Beatrix Potter’s famous tales are rooted in stories told by enslaved Africans – but she was very quiet about their origins

WOW. Here’s a taste, but this entire article is dynamite:

《Potter knew Harris’s Brer Rabbit folktales as a child, having first encountered them in her father Rupert Potter’s library in their grand London home. Copies of the collections Songs and Sayings and its sequel Night with Uncle Remus were found at her farmhouse home in Sawrey in the Lake District after she died in 1943. Each bore her father’s bookplate.

These stories had not been published in the UK when Beatrix Potter was a child. It is therefore likely that her early contact with the Brer Rabbit tales (in comparison with the rest of the British public) was a result of her family roots in the cotton industry.

Her grandfather, Edmund Potter (1802–1883), was a Manchester cotton mill owner and industrialist. He became wealthy in the calico printing business, a cotton cloth originating from India.

Under the British East India Company (1600-1874), the cotton industry was an exploitative one. Cotton was grown by “peasant cultivators” in India who were heavily taxed. At the same time, the growth of demand in Britain and the development of British weaving techniques destroyed the traditional Indian cotton manufacturing industry.

A black and white photo of three people in front of a house.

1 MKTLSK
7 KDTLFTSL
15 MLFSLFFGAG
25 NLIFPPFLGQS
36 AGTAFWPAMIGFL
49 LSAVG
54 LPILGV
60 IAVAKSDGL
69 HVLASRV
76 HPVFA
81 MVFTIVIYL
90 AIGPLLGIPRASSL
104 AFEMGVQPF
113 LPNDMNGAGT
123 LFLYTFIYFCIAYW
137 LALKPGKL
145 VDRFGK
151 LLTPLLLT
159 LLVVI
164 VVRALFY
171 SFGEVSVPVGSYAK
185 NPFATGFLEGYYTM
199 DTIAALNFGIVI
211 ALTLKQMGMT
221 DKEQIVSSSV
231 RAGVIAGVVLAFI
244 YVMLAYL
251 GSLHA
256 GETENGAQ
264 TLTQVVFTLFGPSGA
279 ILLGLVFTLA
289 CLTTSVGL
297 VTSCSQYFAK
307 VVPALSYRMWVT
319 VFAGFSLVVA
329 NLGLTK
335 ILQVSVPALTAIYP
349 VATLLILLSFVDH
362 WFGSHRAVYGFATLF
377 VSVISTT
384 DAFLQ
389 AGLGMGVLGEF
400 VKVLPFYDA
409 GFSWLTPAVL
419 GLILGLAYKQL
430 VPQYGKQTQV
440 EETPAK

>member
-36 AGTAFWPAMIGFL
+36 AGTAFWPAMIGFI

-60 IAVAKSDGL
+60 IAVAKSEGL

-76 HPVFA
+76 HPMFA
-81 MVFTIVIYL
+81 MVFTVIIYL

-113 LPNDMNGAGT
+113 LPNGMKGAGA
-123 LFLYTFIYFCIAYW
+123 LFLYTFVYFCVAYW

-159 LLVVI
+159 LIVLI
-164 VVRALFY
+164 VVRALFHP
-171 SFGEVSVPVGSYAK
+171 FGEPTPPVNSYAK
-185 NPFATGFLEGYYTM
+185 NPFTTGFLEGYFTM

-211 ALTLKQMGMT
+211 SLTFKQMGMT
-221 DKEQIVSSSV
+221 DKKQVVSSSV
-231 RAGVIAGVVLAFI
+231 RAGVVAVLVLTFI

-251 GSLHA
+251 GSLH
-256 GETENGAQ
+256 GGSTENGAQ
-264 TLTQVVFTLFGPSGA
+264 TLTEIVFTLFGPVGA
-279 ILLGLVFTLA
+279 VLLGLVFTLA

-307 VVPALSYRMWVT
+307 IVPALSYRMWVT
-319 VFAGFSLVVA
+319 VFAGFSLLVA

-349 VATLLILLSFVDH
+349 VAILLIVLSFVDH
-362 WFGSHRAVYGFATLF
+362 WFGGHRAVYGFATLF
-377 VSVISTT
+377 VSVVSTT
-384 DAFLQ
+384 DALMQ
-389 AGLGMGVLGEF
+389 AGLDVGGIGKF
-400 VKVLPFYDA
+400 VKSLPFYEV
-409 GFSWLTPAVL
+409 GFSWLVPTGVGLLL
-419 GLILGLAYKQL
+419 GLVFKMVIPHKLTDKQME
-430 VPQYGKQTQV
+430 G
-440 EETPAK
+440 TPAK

Rupert Potter with Beatrix and her brother Walter. Historic Images/Alamy

In Manchester, Edmund Potter introduced precision machinery to his calico printing process. By 1883, his mill employed 350 workers – many of them children, according to Lear’s biography – and was the world’s largest calico printing factory.

A great portion of Edmund Potter’s wealth was passed on to Beatrix’s father, Rupert, a lawyer and photographer. He married a wealthy heiress, Helen Leech, whose family had also made a fortune in Manchester’s cotton industry by owning several cotton-spinning mills. By the early 19th century, the raw cotton used in these mills was sourced from the Americas, including from the Sea Islands region and Charleston in South Carolina.

This was the time of Manchester’s emergence as the world’s “cotton capital”. The city’s economic success was deeply connected to the enslavement of African people. Its industry predominantly involved the production of cloth made from raw cotton that had been picked by enslaved people on plantations in the Caribbean and US.

Many of the dyes such as logwood used in the printing of cotton were also imported from places such as Belize (known then as British Honduras) in the British Caribbean, and would have been harvested by enslaved people.

So, was it the Potter family’s connections with the cotton industry, the US, and the slave trade that brought a plantation Brer Rabbit into the Potter household?》

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